40. British High Commission officials, with their DfID colleagues, have been in regular contact with the NEPAD Secretariat to offer support and to gauge progress. Similarly, there has been constant dialogue with South Africa at political and senior official level.


  41.  South Africa responded swiftly to the attacks in New York on 11 September 2001. The Government condemned terrorism without equivocation, offering the US humanitarian support and the full co-operation of its security agencies. In a follow-up statement, the South Africans said they recognised the right of the US Government to track down the culprits and bring them to justice, though this should be coupled with a longer term response of isolating terrorists through international co-operation "to eradicate poverty and underdevelopment".

  42.  South Africa has just joined the Financial Action Task Force (FATF), an inter-governmental body that sets the global standards in combating money laundering and terrorist financing. South Africa is also a member of the Eastern and Southern Africa Anti-Money Laundering Group (ESAAMLG), the only FATF-style regional body in Africa.

Domestic Terrorism

  43.  The South African Government's intentions and actions on countering terrorism are laudable. The Counter Terrorism Bill is working its way through Parliament, but faces obstacles over the detention without trial of suspected terrorists, owing to objections to similar repressive Apartheid-era legislation. The work of South African agencies involved in countering terrorism is not always fully co-ordinated, but is improving. The South African Police Service is confident that it is on top of recent domestic terrorist threats from domestic groups, including People Against Gangsterism and Drugs (PAGAD) and the Boermag (a white far-right organisation).

UK/South Africa Co-operation

  44.  The British High Commission has worked with the South African authorities to mutual benefit, particularly in anti-money laundering activities. It has been active in supporting South Africa in the creation of a Financial Intelligence Centre to monitor and police money-laundering activities by both terrorist and organised criminal groups. Further co-operation continues and is aimed at jointly encouraging neighbouring countries to strengthen their anti-money laundering regimes.


  45.  The UK is one of South Africa's largest trade and investment partners with over £5 billion in two-way trade in goods and services and £12 billion of UK investment in South Africa (see statistics at Annex E). Strong business ties are an important element of the overall bilateral relationship. The UK Trade and Investment operation is headquartered in Johannesburg, with additional commercial coverage in Cape Town and Durban. Collectively, we see over 500 visiting UK business people a year, and assist 12-15 trade missions and 4-5 exhibition groups visiting South Africa.


  46.  Following the end of apartheid and the opening up of South Africa's economy, a major campaign, "Britain and South Africa: Partners in Opportunity", ran from 1998-2000, to raise UK awareness of the opportunities in the market. This has evolved into a sector-focused approach, with strategies currently drawn up in 12 sectors to help UK companies take advantage of specific opportunities. There has been a strong emphasis on those expected to arise from the privatisation programme and the promotion of Public Private Partnerships (PPPs). These include opportunities in the water, airports, ports, healthcare, telecommunications and railways sectors. Education and training, IT, tourism, creative industries, agriculture and automotive are also key areas. Since 1999 UK trade in goods and services with South Africa has followed an upward trend, with the latest figures (2002) showing UK exports of goods at £1,597 million. This is an increase of 25% over 1999. The UK share of world exports to South Africa is 9.1% (up from 8.7% in 2001).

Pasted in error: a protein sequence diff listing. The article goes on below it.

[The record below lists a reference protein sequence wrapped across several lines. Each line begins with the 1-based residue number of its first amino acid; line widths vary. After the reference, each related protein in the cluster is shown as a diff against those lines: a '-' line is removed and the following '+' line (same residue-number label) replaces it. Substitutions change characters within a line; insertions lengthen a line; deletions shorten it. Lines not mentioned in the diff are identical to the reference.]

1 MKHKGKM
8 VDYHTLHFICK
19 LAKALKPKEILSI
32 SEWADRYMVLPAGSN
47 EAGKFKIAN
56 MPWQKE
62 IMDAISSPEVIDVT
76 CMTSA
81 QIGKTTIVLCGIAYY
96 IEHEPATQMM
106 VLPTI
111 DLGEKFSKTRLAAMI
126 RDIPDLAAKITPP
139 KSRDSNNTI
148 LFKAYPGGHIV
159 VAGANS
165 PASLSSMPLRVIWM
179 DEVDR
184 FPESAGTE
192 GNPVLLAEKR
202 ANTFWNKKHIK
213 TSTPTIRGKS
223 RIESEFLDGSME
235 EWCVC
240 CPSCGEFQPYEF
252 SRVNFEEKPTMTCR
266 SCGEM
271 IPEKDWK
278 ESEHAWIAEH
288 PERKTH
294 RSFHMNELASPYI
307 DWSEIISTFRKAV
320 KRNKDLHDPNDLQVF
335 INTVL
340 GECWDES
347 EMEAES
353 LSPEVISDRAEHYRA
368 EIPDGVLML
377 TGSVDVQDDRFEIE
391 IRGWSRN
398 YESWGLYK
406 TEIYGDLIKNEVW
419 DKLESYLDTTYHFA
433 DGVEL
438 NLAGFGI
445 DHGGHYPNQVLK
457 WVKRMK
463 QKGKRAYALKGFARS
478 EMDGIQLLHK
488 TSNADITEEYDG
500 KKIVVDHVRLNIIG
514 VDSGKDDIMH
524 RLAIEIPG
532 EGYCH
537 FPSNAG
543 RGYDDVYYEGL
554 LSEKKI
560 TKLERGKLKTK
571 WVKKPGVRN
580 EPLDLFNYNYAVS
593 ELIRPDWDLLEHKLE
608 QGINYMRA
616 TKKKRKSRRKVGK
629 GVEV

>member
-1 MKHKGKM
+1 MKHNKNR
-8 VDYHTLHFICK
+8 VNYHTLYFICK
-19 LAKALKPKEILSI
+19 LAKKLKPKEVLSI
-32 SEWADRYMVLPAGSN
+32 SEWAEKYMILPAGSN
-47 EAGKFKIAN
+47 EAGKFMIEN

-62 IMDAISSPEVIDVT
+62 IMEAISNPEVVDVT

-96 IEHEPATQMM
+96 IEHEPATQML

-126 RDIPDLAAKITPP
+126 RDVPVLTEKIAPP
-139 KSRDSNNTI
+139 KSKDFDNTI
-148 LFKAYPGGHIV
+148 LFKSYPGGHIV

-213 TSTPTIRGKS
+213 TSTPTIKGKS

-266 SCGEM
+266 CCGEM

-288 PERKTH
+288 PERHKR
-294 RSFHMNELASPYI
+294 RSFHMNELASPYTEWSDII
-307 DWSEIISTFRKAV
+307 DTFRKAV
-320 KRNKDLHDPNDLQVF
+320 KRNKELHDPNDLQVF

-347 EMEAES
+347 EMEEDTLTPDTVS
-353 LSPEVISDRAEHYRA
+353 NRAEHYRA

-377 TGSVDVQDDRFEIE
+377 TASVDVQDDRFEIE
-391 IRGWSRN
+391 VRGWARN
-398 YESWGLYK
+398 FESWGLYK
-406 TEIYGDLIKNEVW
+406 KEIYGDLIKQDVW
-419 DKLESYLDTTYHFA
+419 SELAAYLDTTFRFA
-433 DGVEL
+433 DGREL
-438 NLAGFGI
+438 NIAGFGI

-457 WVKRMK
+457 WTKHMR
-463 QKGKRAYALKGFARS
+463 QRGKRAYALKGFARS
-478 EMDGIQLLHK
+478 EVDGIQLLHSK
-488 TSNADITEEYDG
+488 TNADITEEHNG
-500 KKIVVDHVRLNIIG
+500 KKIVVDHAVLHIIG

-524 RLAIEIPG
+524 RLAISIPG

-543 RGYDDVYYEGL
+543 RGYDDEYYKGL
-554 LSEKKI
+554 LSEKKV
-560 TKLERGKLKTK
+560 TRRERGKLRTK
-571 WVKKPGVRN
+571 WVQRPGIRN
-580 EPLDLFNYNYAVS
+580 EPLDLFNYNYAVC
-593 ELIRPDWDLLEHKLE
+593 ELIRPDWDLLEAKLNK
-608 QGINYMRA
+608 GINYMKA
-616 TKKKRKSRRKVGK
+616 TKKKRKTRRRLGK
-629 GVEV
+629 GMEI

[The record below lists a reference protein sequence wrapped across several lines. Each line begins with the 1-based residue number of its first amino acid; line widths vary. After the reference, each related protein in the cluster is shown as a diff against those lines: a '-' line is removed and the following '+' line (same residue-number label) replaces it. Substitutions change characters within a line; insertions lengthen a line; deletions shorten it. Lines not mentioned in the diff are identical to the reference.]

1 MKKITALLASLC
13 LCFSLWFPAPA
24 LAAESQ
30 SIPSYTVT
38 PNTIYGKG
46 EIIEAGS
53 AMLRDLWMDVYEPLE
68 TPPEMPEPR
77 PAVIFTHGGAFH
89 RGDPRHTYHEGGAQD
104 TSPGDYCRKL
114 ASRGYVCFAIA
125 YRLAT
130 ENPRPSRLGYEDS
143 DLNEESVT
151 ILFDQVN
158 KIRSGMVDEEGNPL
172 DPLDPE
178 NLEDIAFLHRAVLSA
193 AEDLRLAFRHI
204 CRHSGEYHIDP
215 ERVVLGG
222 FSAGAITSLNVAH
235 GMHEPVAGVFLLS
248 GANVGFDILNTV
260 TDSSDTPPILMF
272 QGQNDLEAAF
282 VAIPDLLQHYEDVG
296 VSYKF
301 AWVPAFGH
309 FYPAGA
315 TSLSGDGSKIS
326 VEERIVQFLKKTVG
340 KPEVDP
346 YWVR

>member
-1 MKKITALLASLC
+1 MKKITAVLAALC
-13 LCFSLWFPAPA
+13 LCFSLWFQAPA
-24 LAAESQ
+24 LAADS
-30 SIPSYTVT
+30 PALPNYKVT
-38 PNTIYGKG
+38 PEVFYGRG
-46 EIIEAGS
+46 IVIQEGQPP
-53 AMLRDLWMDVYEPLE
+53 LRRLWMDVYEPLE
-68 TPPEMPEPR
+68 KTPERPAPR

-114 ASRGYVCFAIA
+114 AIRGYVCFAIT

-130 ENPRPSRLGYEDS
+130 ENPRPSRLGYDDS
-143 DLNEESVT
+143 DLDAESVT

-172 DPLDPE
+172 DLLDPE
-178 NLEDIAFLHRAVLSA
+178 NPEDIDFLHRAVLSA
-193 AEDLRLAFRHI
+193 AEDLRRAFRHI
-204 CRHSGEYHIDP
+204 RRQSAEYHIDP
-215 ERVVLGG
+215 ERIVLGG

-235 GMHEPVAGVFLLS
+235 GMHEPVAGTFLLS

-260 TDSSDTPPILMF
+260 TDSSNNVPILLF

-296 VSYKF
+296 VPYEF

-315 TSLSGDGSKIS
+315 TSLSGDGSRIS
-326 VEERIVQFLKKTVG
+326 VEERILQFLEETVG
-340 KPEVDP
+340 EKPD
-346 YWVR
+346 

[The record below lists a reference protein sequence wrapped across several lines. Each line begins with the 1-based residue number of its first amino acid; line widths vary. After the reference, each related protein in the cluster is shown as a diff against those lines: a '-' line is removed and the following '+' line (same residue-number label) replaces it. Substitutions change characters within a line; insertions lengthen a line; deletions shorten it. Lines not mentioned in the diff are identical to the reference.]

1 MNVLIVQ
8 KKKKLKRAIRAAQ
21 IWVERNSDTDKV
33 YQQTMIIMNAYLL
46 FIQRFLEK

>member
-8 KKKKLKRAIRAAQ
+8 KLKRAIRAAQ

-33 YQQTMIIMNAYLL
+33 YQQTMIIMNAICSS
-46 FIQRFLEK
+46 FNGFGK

47.  The UK is the largest foreign investor in South Africa, estimated at £12 billion and covering a wide range of sectors. Nine of the top 20 foreign employers are British, and UK companies employ more than 40% of those working for foreign firms. Lonrho is the largest foreign employer, while BP, Shell, GSK, Barclays, BAE Systems, Unilever, HSBC, British Airways and Rio Tinto are other important investors.

  48.  South Africa is the 18th largest investor in the UK in net book value, with investments of £757 million recorded in 2001. Over 200 South African companies are in the UK, with ICT, light engineering, creative industries, financial services and consultancy being the most prominent. Large investors include Old Mutual, SAB Miller, Investec and Sasol. Several companies have listed on the London Stock Exchange in recent years.

Defence Package

  49.  Following a 1996 Strategic Defence Review of post-apartheid South Africa's changing defence priorities, the South African Parliament agreed in 1997 to a comprehensive Strategic Defence Procurement Package. Primary contracts for the aviation element of the package were subsequently awarded in 1999. The lion's share went to a BAe Systems bid (with SAAB Aeronautical alongside) to supply 24 Hawk trainers and 28 Gripen light fighter aircraft. The value of the Hawk/Gripen contract to BAe Systems was approaching £1.5 billion, with an overall "offset" commitment to generate additional investment in South Africa of nearly £5.5 billion.

  50.  Other purchases included Agusta A109 helicopters (from 2004), four German corvettes (2004-05), three French submarines (2005-07) and 15 domestic Rooivalk attack helicopters (delivery underway). The total value of the package was £3.3 billion. The UK's share of the package has recently been increased by an order for four Lynx helicopters.